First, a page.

In December of 2014, GatewayVMS signed an agreement with the US Patent and Trademark Office providing assistance to administer a patent pro bono program for residents of Arkansas, Kansas, Missouri, Oklahoma, and Nebraska. Our program formally launched on February 19, 2015, and is based out of St. Louis, Missouri.
Our mission is to support under-resourced and financially-constrained inventors at 300% of the Federal Poverty Line and below, seeking patent protection by providing pro bono legal assistance and access to entrepreneurial support services, including commercialization guidance.
Our ultimate goal is to increase access and connectivity to pro bono patent services and resources for under-resourced and financially-constrained inventors.
Please also click here to learn more about the USPTO Patent Pro Bono Program.
Our program launch was initiated by the US Patent and Trademark Office and is administered by Gateway Venture Mentoring Service , a St. Louis based 501(c)(3).
Section 32 of the Leahy-Smith America Invents Act provides that the USPTO director shall “work with and support intellectual property law associations…in the establishment of pro bono programs designed to assist financially under-resourced independent inventors and small businesses.” In February 2014, President Barack Obama issued Executive Action 7 calling to increase the existing pro bono patent program to all 50 states by the end of 2014.
As a result, the USPTO has a mandate to establish pro bono patent programs in every state in the country by December 31, 2014. Such programs must be run out of 501(c)(3) organizations. St. Louis’s program and the greater five state region (Missouri, Arkansas, Oklahoma, Kansas and Nebraska) will be overseen by the nonprofit Gateway Venture Mentoring Service.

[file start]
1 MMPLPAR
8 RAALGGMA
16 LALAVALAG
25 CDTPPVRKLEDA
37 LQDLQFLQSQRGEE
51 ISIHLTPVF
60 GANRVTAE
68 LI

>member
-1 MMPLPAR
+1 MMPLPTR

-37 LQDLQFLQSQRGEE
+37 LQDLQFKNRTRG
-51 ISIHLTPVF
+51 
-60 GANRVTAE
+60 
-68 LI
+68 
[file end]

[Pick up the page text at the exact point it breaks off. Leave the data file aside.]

Hayley Johnston, our GatewayVMS Program Manager, can be reached at:
Are you an inventor or small business who has limited resources and needs help applying for a patent on an invention? If so, you may be eligible to receive pro bono (“for free”) attorney representation through the Nationwide Pro Bono Program.
Let’s face it: getting a patent is not cheap. Even though the fees the United States Patent and Trademark Office (USPTO) charges are relatively modest, the cost of hiring a patent attorney to properly write and prosecute a patent application is the main barrier to getting a patent for many inventors and small businesses. The USPTO knows this, and we want to help.
After the America Invents Act passed in 2011, the USPTO began working with intellectual property law associations across the country to help them establish pro bono inventor assistance programs in their specific regions.
These pro bono programs are intended to provide free legal services to qualified applicants.
Video and transcript courtesy of http://www.uspto.gov/inventors/proseprobono/